Additional sensors may be spaced axially along the drill string 202. As explained further below, one reason for employing multiple, axially spaced sensors stems from an ability to screen out surface noise and improve the signal to noise ratio of the receive signal. Larger axial spacings within physical system constraints may be preferred. Another consideration, at least when tone burst signaling is employed, is the axial placement of the sensors relative to the end of the tool string U.S. Pat. No. 6,320,820, entitled “High data rate acoustic telemetry system” discusses a sensor placement strategy for such systems.

FIG. 2B shows an acoustic transmitter 208 mounted on drill string 202. Various suitable acoustic transmitters are known in the art, as evidenced by U.S. Pat. Nos. 2,810,546, 3,588,804, 3,790,930, 3,813,656, 4,282,588, 4,283,779, 4,302,826, and 4,314,365. The transmitter 208 shown in FIG. 2B has a stack of piezoelectric washers 210 sandwiched between two metal flanges 212, 214. When the stack of piezoelectric washers 210 is driven electrically, the stack expands and contracts to produce axial compression waves that propagate axially along the drill string. Other transmitter configurations may be used to produce torsional waves, radial compression waves, or even transverse waves that propagate along the drill string.

FIG. 3 shows a model 302 of an acoustic telemetry system with a single acoustic sensor. A digital or analog telemetry signal u(t) is modulated and converted to an acoustic wave signal x(t) by modulator block 304. Adder 306 adds downhole noise nd(t) to the acoustic wave signal x(t). The downhole noise is caused in part by the operation of the drill bit as it crushes formation material. The crushing action creates compressional and torsional acoustic waves that propagate along the drill string in the same manner as the acoustic telemetry signal x(t).

The propagation of the noise-contaminated telemetry signal through the drillstring is represented by block 308. Because the drill string consists of many pipe segments, compressional acoustic waves partly reflect at the acoustic impedance mismatches caused by the pipe joints. The periodic structure of the drill string results in a complex frequency response which has multiple stopbands and passbands. Adder 310 adds surface noise ns(t) to the acoustic signal that reaches the surface. The surface noise is caused at least in part by the drive motor(s) at the surface. The resulting acoustic signal is converted into a digital or analog receive signal y(t) by an acoustic transducer and amplifier block 312.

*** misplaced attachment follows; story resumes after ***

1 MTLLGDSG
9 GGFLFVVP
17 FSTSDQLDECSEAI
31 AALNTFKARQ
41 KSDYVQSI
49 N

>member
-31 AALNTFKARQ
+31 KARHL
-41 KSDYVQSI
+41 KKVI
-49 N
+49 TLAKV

As explained in the previously-mentioned U.S. patent application Ser. No. 10/897,559, (entitled “Directional Acoustic Telemetry Receiver”), models employing a single acoustic sensor exhibit a constrained channel capacity due to the power disparity between the highly-attenuated signal and the relatively un-attenuated surface noise. Hence, designs that effectively eliminate surface noise will obtain a significant advantage. To that end, the 10/897,559 application disclosed the multiple-sensor model shown in FIG. 4, and demonstrated that the use of multiple sensors under the right conditions enables the complete suppression of surface noise. The use of multiple sensors enables downward-propagating acoustic waves (such as surface noise) to be distinguished from upward-propagating acoustic waves (such as the telemetry signals), and with this distinction, the system can be designed to suppress the downwardly-propagating waves, substantially enhancing the signal to noise ratio of the telemetry signal.

FIG. 4 shows a model of an acoustic telemetry system with multiple sensors. An adder 306 contaminates the acoustic telemetry signal x(t) with downhole noise nd(t). One or more tubing segment blocks 404 transport the acoustic waves in two directions, introducing attenuation, delays, and reflections from the ends of each tubing segment. Eventually, the upwardly-propagating acoustic waves reach a receiver tubing segment 406. The receiver tubing segment 406 also receives downwardly-propagating surface noise ns(t). The receiver tubing segment 406 includes at least two acoustic sensors. A first sensor, represented by adder 408, is sensitive to acoustic waves propagating in both directions, yielding sensor signal y1(t). Similarly, a second sensor is represented by an adder 410 that is sensitive to acoustic waves propagating in both directions, yielding sensor signal y2(t). The sensors are separated by attenuation and delay blocks AD2 (in the upward direction) and AD5 (in the downward direction).

The model of FIG. 4 may be generalized somewhat with the following equations:
Y 1(f)H X1(f)[X(f)+N d(f)]+H N1(f)N S(f)  (1)
Y 2(f)=H X2(f)[X(f)+N d(f)]+H N2(f)N S(f)  (2)
subject to the requirement that the transfer function ratios are not equal:
H X2(f)/H X1(f)≠H N2(f)/H N1(f)  (3)
In this manner, the generalized model avoids assumptions regarding the attenuation and symmetry of the channel between the sensors or assumptions regarding the equivalence of the individual sensor responses.